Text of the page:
Now on its 27th season, the Simpsons, though well beyond its golden era, continues to pump out new episodes. I have never lived in a world without the Simpsons on the air, but the world has changed significantly since the show’s 1989 premiere. Now, in 2016 we’re viewing a Sitcom family conceptualized during a very different time, preserved through passable ratings—sort of TV’s equivalent of a living fossil.

By today’s standards, the Simpson family is strikingly traditional, an ironic twist given that the show was controversial and edgy to early 90s sensibilities. For starters, the family consists of a stay at home mom (Marge) and working dad (Homer), still married, with three kids (Bart, Lisa and Maggie). The family attends church regularly and Marge can often be spotted knitting.

All of these elements become even more of an anomaly when you take into account Homer and Marge’s original ages. At the show’s inception, Homer was 36 and Marge was 34. Upon realizing this, it struck me just how odd the sitcom’s depiction of young adult life is, both in comparison to modern depictions of lovable 20 and 30-something losers (think “New Girl” or anything with Seth Rogen) and in comparison to reality.

For one thing, Homer’s apparent financial stability doesn’t necessarily reflect today’s world. Sure, the show alludes to some financial struggles, including in the series premiere “Simpsons Roasting on an Open Fire” in which Homer loses his Christmas bonus and is unable to afford gifts for the family, but overall Homer is thriving when you consider his background. According to Season 4, he never even graduated high school, yet he supports a wife and three kids on his Nuclear Safety Inspector salary, and is able to afford a two-story house in what appears to be a middle class neighborhood. According to the Bureau of Labor Statistics, individuals without a high school degree make $24,492 a year on average and 8% are unemployed, making Homer’s employment situation unlikely.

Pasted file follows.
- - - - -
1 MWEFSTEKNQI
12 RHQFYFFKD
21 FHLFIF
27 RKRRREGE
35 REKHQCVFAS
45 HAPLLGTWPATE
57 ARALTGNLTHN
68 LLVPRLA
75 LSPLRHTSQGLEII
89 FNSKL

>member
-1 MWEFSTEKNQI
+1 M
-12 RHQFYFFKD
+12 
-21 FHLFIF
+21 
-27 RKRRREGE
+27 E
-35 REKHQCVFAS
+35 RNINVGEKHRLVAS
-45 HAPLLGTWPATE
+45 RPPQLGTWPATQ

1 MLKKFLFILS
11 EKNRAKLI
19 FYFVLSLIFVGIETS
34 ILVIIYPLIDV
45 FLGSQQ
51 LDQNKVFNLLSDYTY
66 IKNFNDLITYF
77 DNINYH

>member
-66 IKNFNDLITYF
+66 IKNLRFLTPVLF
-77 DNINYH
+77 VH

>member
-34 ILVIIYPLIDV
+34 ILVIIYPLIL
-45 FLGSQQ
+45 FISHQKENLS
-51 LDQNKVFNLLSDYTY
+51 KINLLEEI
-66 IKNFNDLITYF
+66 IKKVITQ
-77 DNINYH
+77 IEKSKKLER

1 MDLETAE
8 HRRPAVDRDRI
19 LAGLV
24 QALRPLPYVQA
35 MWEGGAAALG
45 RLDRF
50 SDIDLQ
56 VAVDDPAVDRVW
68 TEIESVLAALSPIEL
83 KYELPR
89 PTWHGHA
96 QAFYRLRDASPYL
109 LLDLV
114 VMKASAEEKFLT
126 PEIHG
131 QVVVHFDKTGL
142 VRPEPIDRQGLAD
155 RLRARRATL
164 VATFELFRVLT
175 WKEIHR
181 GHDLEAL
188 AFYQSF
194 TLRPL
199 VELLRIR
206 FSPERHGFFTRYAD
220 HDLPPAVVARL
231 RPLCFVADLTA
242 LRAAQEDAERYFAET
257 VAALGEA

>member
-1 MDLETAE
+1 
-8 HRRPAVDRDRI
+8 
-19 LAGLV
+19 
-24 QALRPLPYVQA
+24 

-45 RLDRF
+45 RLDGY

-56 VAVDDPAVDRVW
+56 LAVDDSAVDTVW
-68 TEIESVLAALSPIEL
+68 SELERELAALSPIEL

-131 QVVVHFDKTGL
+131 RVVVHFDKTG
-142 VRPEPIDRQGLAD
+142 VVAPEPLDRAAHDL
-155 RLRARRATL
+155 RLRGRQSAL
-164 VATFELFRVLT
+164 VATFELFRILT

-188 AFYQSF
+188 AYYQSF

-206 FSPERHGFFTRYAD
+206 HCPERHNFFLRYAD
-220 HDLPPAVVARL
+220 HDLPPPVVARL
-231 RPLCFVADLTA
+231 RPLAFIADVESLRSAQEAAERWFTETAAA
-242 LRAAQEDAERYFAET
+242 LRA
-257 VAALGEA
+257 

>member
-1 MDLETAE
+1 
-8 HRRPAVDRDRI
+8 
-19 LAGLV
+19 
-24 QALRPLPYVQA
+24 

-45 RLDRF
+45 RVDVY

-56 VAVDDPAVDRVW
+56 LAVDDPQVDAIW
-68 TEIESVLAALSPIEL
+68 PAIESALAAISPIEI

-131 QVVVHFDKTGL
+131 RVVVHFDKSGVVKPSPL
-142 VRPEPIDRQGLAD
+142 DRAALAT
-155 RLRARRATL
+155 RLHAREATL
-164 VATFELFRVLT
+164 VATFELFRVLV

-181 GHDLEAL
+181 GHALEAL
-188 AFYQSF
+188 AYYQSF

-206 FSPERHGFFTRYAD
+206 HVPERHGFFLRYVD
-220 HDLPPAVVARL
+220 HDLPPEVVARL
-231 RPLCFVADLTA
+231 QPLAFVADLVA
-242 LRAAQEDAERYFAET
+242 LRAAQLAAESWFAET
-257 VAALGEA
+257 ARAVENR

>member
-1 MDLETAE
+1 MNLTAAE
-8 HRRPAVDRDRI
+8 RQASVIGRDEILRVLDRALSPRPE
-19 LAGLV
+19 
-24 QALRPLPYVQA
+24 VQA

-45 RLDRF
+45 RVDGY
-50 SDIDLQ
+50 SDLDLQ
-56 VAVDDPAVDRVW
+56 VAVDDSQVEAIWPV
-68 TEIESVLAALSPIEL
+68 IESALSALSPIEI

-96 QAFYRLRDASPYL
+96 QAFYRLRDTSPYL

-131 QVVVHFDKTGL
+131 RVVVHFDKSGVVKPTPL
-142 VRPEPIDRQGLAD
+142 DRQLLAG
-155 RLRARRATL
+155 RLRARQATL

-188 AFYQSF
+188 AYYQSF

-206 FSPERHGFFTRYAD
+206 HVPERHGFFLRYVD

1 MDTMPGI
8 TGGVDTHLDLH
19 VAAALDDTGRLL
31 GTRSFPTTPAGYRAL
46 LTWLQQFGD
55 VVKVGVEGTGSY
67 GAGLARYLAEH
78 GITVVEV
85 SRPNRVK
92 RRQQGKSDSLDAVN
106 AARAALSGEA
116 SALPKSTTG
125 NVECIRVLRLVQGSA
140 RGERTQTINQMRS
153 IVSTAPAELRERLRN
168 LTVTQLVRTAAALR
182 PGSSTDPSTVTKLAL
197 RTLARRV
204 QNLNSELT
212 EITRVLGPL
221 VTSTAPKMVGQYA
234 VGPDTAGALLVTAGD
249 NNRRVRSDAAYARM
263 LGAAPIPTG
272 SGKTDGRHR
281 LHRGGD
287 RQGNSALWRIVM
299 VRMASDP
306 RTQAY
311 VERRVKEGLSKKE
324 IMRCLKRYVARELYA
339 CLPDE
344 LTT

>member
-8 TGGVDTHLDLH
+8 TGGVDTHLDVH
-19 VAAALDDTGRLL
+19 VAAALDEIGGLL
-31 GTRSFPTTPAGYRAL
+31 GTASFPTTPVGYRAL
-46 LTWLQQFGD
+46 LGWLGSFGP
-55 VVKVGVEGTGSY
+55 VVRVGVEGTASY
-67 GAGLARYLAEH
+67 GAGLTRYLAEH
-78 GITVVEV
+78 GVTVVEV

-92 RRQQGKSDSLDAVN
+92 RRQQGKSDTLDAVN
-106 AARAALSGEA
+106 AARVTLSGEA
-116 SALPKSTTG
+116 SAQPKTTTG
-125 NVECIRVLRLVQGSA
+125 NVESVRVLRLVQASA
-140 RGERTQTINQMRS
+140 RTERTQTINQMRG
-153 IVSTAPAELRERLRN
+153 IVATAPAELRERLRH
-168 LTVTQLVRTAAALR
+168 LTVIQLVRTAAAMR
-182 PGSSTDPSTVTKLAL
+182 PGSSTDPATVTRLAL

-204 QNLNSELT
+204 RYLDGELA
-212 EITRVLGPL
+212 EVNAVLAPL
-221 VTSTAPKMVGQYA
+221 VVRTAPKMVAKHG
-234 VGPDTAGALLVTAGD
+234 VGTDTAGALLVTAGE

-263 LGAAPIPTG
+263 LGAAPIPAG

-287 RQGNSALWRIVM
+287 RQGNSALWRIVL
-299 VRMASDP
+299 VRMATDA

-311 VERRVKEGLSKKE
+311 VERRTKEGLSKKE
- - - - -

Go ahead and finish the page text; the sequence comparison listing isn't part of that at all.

Homer cleanly fits the “dopey dad” TV trope—a seemingly incompetent and immature husband that nonetheless manages to provide for his family. Compare this to representations of similarly-aged adults in more recently-conceived sitcoms. Andy Dwyer from Parks and Recreation resembles Homer in his intelligence level, but his station in life is drastically different. In fact, he is initially far less successful than Homer in his career even though he attended college, and he does not have a family. At the beginning of the series he is unemployed, mostly pursuing his band Mouse Rat, before becoming a shoe shiner. He eventually falls into a successful career as a TV entertainer for children, but not until after his character has evolved substantially.

Maybe this is why Homer’s age has been gradually rising as the seasons marched on before (somewhat) stabilizing at 40 in season 18. Maybe the Homer Simpson image just doesn’t resonate with our idea of a 30-something in 2016, especially compared to Nick Miller from New Girl and Jake Peralta from Brooklyn Nine-Nine, which also air on Fox. All three of these characters are presented as man-boys, but Homer is just not the same breed of cool, unattached man-boy.

The shift in representation of young adults on television from traditional moms and dads to hip, quirky adults lacking permanent ties and hoping to find themselves is not entirely unwarranted. According to a 2012 study, a record number of adults aged 25 and older have never been married. It is also true that young adults are getting settled later in life, partially due to the fact that college attendance is on the rise, thus delaying careers and weddings. Without a spouse or kids, 30-Somethings are free to sip IPAs with their flannel-clad friends on rooftop bars while Homer is stuck drinking Duff at Moe’s Tavern.

Maybe certain canon elements of any show that has continued for more than two decades are going to become increasingly alien. But no matter how much the world changes in the next couple decades, I hope the Simpsons remain a part of it.

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